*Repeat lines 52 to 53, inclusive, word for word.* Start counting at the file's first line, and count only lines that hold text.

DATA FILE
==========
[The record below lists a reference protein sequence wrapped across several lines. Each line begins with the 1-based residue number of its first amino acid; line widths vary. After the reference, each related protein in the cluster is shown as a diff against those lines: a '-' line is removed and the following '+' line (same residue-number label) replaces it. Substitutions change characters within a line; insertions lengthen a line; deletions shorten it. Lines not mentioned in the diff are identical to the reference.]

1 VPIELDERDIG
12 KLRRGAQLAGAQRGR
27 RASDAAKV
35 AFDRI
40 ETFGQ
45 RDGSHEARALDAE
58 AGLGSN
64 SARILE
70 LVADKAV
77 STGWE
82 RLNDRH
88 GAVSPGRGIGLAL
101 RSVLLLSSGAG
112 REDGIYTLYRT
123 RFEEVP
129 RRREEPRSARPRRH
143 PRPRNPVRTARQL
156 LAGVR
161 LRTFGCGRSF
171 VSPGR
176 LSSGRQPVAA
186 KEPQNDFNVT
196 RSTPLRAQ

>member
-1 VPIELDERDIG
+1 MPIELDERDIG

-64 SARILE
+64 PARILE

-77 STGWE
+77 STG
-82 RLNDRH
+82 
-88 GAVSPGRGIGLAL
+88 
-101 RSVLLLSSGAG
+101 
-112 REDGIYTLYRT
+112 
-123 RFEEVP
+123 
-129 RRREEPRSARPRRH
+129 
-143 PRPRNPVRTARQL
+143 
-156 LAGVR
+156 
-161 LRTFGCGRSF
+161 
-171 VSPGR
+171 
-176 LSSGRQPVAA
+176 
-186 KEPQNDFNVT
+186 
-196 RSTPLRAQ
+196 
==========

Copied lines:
-176 LSSGRQPVAA
+176 